You are planning to review assets worth 1 billion euros or less and consider divestment to lower debt. Can you explain the thinking behind that?
We sold our exteriors activity [to Plastic Omnium in 2016] because we simply believed that we were not the best-placed [company] to develop that activity. I think it's doing much better inside Plastic Omnium than inside Faurecia. That is exactly the same approach we are considering for the divestments to come. We are looking at activities that are sub-critical to us, to activities we don't think we will be able to bring to a leading position, because this is what we want to achieve with all of our businesses. This might be because of technology content, or because they are considered as commodities. We would have done this whatever the economic circumstances. Given that we will be above 30 billion euros of sales in 2025 [after the acquisition of Hella], we have to be cognizant about the complexity we will face.
Are there any sectors or product lines you are targeting?
It's risky to talk about divestments before you are ready to act because of customer commitments, but we will soon communicate about at least two of them.
The war in Ukraine has changed the energy landscape in Europe, with the threat of Moscow cutting off supplies to Europe. Are you prepared for energy rationing, or even a worse scenario?
This year, we will spend about 110 million euros globally for energy -- electricity and gas -- so it's not a significant amount. Next year, we will cut our net energy consumption [as part of a plan to become carbon neutral] by about 16 percent, and the cost of inflation will be about 14 percent. So if energy costs increase by 30 percent, it will mean a net 6 percent. It's not so much about us, but what it could mean for the industry. Automakers are using gas for their painting lines, for example, so if we would have energy supply disruptions that would affect volumes.
Global auto production has continued to be well below the 2019 peak. What are your expectations for production volumes, and how does that affect your strategy?
The first element impacting volumes is semiconductors, and I don't think we will see real relief from the shortage until the second half of next year. But this will come to an end, with new capacities, and we will exit this issue. Then you have omicron in China. We have seen that the Chinese authorities are able to exit lockdowns in about six weeks. To mitigate the effects, we have split China into regional automotive clusters, and we consider the amount of cars produced and our sales in each cluster. This allows us to simulate outcomes to manage the situation. These [lockdowns] won’t last forever. The Chinese will need to find a long-term solution, maybe with vaccines. Then you have the war in Ukraine, for which we have no visibility at all. What has made us more conservative in our forecasts than our competitors is we don't see the relief that the industry had counted on in the second half of this year. We are expecting global production to be 74 or 75 million vehicles this year. We were at 73.6 million last year, so we are not far from what was achieved last year.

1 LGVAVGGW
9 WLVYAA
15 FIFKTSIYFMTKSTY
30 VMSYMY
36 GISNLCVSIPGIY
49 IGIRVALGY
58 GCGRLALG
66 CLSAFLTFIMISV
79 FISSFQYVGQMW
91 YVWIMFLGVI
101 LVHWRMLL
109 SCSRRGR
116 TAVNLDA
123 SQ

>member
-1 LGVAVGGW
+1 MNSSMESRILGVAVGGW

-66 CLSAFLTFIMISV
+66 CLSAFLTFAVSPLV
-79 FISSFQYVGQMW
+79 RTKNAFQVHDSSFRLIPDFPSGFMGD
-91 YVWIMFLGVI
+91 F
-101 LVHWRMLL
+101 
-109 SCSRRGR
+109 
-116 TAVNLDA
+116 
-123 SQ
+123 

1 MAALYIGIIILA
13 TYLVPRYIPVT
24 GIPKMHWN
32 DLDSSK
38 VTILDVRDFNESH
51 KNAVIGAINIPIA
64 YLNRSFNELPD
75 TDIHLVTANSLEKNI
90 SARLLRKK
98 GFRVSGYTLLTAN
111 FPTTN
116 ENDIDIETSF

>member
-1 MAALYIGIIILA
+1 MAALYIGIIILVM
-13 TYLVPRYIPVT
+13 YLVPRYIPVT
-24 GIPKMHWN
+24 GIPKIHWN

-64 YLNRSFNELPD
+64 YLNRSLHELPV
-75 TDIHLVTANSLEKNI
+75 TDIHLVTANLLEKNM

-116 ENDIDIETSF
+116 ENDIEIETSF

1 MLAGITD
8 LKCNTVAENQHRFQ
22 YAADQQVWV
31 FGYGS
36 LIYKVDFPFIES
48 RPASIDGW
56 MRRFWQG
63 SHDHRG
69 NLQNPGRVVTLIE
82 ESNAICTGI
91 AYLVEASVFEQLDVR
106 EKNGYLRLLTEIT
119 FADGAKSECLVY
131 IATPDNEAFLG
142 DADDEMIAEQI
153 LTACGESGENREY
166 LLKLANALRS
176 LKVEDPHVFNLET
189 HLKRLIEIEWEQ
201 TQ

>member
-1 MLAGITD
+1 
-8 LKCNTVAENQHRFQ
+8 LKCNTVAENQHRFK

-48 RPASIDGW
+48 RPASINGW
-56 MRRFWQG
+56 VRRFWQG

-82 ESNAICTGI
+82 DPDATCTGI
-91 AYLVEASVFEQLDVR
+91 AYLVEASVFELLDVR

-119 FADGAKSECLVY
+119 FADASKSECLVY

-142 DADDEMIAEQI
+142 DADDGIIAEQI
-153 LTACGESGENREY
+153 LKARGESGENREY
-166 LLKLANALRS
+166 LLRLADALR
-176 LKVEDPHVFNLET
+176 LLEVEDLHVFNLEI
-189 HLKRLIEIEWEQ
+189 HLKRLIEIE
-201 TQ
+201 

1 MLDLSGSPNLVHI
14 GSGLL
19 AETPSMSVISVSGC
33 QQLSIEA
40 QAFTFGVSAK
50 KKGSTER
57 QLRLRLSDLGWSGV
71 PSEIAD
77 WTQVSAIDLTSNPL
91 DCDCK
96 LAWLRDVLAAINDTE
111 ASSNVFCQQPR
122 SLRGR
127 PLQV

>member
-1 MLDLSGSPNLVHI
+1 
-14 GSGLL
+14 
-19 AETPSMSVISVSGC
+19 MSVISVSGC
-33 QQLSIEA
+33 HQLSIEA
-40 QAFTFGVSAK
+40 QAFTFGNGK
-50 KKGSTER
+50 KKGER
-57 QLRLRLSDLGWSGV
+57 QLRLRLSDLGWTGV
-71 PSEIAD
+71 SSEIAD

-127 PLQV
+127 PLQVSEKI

Faurecia is a leader in emissions controls, but as the move toward full electrification gathers momentum, how do you see that business evolving?
First, I want to note that costs for battery-electric vehicles have increased by 3,000 to 4,000 euros in the past six months [because of raw materials pricing]. And with the increase in EV volume, government incentives will have to be absorbed by the consumers and automakers. For the moment, the economic equation is not favorable. That's one point. Another point is that we are lacking charging infrastructure and infrastructure to bring energy to different locations. So, there are intentions, and we understand the intentions, but maybe we will also see some pragmatic decisions in the way we will deal with it. Zero emissions will happen. Climate change is of such importance that we have to do it, but we also have to consider “well-to-wheel” impacts. If we are obliged to produce electricity with coal, then putting a significant number of EVs on the road is not a solution. Time will tell us what the real rhythm [of EV adoption] will be, even if the end point is clear.
What does that mean for Faurecia’s profits?
For us, our internal-combustion engine exposure won't exceed 10 percent of our sales in 2025. No automakers have started to develop new internal-combustion engines, which means that the engines we have are the ones that will equip the vehicles until the end of ICE and this is providing an interesting business. It will be necessary to continue to improve them, of course, but with limited R&D and capex. That also means that [emissions] regulations such as Euro 7 will mean increased content, so even if volumes go down the content will compensate, at least partially, for the loss of volumes. What's also important is the residual value of this business, and for many companies that might be negative. That means at the end [of internal combustion] you will have to restructure. But our hydrogen business should mean that we won't have to.